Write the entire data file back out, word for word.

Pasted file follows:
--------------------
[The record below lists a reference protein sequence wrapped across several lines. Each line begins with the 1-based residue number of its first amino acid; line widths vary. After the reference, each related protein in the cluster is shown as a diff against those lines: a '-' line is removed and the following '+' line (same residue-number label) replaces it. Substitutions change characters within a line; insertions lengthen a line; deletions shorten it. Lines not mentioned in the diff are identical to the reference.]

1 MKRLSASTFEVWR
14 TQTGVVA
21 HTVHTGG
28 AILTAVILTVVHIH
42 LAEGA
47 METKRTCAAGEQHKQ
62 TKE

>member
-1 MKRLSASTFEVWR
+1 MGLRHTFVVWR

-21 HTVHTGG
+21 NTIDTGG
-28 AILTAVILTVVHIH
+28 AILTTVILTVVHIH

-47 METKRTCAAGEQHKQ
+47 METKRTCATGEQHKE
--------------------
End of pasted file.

[The record below lists a reference protein sequence wrapped across several lines. Each line begins with the 1-based residue number of its first amino acid; line widths vary. After the reference, each related protein in the cluster is shown as a diff against those lines: a '-' line is removed and the following '+' line (same residue-number label) replaces it. Substitutions change characters within a line; insertions lengthen a line; deletions shorten it. Lines not mentioned in the diff are identical to the reference.]

1 MKRLSASTFEVWR
14 TQTGVVA
21 HTVHTGG
28 AILTAVILTVVHIH
42 LAEGA
47 METKRTCAAGEQHKQ
62 TKE

>member
-1 MKRLSASTFEVWR
+1 MGLRHTFVVWR

-21 HTVHTGG
+21 NTIDTGG
-28 AILTAVILTVVHIH
+28 AILTTVILTVVHIH

-47 METKRTCAAGEQHKQ
+47 METKRTCATGEQHKE